Casserole dishes are usually made of tempered glass to stand up to the immense heat while baking. Non-tempered glass, on the other hand, hasn’t been treated to withstand extreme temperatures or even bumps. Removing non-tempered glass from a super-hot oven may cause it to explode due to the sudden change in temperature. Leave non-tempered glass products for drinkware and household ornaments.
How to Remove Plastic Residue from an Oven
If you’re reading this guide because you made the mistake of placing plastic inside your oven, don’t worry. You’re most certainly not the first person to do so, nor are you the last.
Removing Plastic from Oven Floor and Racks
Here’s what you can do to get rid of melted plastic from your oven:
- Shut off your oven and allow it to come down to room temperature.
- Fill a resealable bag with ice.
- Place the ice bag over the melted plastic and shut the oven door.
- Let the ice bag sit for 30 minutes or until the ice has melted completely. At this time, the plastic should be hard and brittle.
- Use a scraping tool to scrape the brittle plastic fragments off the floor of your oven.
- Turn your oven on to 200°F and make sure all of the plastic residue is gone.
If you see bubbling spots on the walls, racks, or trays in your oven, repeat this procedure until all of the melted plastic is gone.
If you have a self-cleaning oven, removing melted plastic is a million times easier. Just turn the self-clean cycle on, and the oven will disintegrate the plastic, along with old food remnants. Simply let the oven come back down to room temperature and wipe away all of the ashy debris.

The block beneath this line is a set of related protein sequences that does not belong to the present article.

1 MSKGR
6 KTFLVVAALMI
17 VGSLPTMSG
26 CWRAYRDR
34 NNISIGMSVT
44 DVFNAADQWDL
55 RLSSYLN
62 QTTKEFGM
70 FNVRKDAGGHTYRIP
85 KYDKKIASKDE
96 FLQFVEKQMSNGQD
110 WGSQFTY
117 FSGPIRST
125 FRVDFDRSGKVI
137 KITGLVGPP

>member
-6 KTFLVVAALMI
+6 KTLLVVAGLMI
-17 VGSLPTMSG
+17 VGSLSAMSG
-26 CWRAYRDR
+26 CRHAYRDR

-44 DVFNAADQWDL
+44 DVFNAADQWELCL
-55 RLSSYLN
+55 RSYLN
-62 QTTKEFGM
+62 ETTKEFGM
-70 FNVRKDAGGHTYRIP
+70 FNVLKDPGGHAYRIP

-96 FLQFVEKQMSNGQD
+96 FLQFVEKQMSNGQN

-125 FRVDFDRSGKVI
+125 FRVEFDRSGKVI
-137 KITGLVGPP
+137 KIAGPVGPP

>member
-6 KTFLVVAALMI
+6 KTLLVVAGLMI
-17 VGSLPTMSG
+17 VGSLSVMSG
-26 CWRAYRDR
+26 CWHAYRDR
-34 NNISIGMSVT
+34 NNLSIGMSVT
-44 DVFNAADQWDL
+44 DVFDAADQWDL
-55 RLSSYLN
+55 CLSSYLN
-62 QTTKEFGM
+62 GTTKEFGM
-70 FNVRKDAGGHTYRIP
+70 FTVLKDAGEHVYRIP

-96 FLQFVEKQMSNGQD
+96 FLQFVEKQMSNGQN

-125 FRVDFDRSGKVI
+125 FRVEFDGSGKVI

Removing plastic from Oven Door
Now, here’s what you should do to get rid of melted plastic from the oven door.
- Shut off the oven and let it come down to room temperature.
- Mix a 2:1 paste of baking soda and water.
- Rub the paste on the bits of plastic clinging to the oven door.
- Let the paste cure for 15 minutes before using the rough side of a sponge to wipe it away. For large splotches of melted plastic, use a razor blade to chip the plastic away. Make sure to hold the blade at a 30° angle to prevent scratching the glass panel.
Removing Plastic from Heating Element
Getting rid of melted plastic from an electric oven’s heating element is a lot simpler. Here’s what you have to do:
- Preheat the oven to 200°F.
- Shut the oven off and allow it to come down slightly (around 120°F).
- Use a wooden spoon to scrape off the plastic residue from the heating coils.
- Turn the oven back on to 200°F to disintegrate the final remnants of plastic.
It’s important that you exercise extreme caution when cleaning the oven’s heating element. If you don’t let the heating coils come down to around 120°F before going at it with a wooden spoon, it may become singed.
Is Silicone Oven-Safe?
You’ve probably seen an upsurge in silicone bakeware and kitchen supplies, and there’s a very good reason for this—silicone is extremely easy to wash. Food debris has a hard time clinging onto silicone, though it can become stained when you leave tomato sauce in a silicone container for longer than 24 hours.
In addition to being easy to clean, silicone is also oven-safe. It has a temperature tolerance of up to 450°F, so there’s no question whether or not you can use it as a mat to roast potatoes.
Now, is silicone a type of plastic? It depends on who you ask. Silicone technically falls into the rubber category, but the plastic industry has claimed this material as its own.